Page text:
There was a sequence early on I did not like at all, when the Algerian gendarmes are telling the visiting Parisian police about the Casbah itself, essentially going into detail about what a wretched hive of scum and villany it is. As they speak, we see scenes from the Casbah itself, with people going about their day.  But what the script tells us is dangerous looks…kinda cool, actually – twisty streets you can wander, ancient markets, and people from a staggering variety of nations, races, cultures, and creeds, all getting along and smilingly doing their thing as the narration implies how shady they all are.  The script reserves special scorn for the women – calling them slovenly, fat, immoral, and dirty, but all the accompanying clips simply show women going about their business.  Maybe they’re not as beautifully coiffed and dressed as Gaby is, but why is that a problem?….

Such was the attitude of the colonizing French, however, in the 1930s; it’s part of the world of the movie.   And it is almost instantly dropped – it’s clear that Pépé doesn’t see the Casbah that way, nor does anyone else we meet in the film (except Gaby’s husband, and he’s depicted as being a buffoon for it). Pépé likes the Casbah, and Inez, and everyone else there just fine.  He just wants to be free to leave it now and then is all.  A cleverly edited sequence shows Pépé making his way through the streets of the Casbah, but he’s as smartly dressed as if he were on the Champs-Élysées, and as he walks, the walls of the Casbah around him start turning into the side streets and alleys of Montmarte, the skyline of Algiers dissolving into that of Paris.  Moments like that made up for the early prejudice a little – and it underscored the weakness in Pépé that might lead to his downfall.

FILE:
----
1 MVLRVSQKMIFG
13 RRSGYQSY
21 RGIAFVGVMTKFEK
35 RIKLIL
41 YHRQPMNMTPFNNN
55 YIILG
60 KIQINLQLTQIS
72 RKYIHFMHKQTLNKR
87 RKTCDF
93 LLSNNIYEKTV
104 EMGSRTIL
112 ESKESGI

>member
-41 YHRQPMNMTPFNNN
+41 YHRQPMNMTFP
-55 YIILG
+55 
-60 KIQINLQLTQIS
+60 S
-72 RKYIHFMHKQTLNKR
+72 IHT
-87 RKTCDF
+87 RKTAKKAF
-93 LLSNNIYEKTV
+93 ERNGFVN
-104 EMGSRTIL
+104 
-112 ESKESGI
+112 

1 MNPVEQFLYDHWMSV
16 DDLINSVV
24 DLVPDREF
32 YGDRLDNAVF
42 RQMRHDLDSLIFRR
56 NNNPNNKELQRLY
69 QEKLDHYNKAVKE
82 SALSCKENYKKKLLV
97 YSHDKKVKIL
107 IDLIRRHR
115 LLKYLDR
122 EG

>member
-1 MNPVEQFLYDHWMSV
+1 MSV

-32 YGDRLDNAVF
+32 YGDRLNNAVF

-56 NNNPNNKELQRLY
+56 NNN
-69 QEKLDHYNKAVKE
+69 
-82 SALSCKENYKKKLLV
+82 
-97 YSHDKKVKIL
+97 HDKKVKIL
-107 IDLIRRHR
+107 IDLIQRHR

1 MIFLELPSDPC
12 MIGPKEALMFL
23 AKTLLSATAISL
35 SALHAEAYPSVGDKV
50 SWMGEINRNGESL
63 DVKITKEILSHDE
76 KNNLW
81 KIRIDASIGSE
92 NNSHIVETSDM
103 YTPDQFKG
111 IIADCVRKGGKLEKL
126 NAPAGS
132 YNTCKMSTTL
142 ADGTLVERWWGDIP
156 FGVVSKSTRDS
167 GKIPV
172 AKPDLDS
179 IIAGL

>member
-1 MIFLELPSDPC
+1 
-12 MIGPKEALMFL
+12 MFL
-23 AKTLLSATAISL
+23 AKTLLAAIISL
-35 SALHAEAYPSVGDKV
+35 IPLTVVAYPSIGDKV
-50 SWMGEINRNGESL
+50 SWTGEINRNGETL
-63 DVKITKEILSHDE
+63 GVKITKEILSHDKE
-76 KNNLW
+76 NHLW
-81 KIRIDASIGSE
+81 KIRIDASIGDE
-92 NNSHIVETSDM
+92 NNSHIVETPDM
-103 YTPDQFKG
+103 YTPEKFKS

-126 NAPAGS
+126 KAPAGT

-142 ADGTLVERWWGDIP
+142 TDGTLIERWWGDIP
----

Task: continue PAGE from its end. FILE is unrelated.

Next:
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Almost immediately upon its release, Pépé le Moko was optioned by a Hollywood producer for an English-language American remake called Algiers, with Hedy Lamarr and Charles Boyer.  Algiers’ director even went so far as to show Pépé le Moko to the cast, insisting that they copy the film exactly.  Boyer’s performance had an unexpected impact on the world of cartoons – the Warner Brothers character “Pépé le Pew” is based on his take on Pépé le Moko – but Algiers was otherwise unremarkable, and Pépé le Moko was the superior film.

(Repost) September’s Process

(This is a rerun of something I wrote in 2014.  I still have nothing more to add when it comes to my reaction to the anniversary of 9/11.)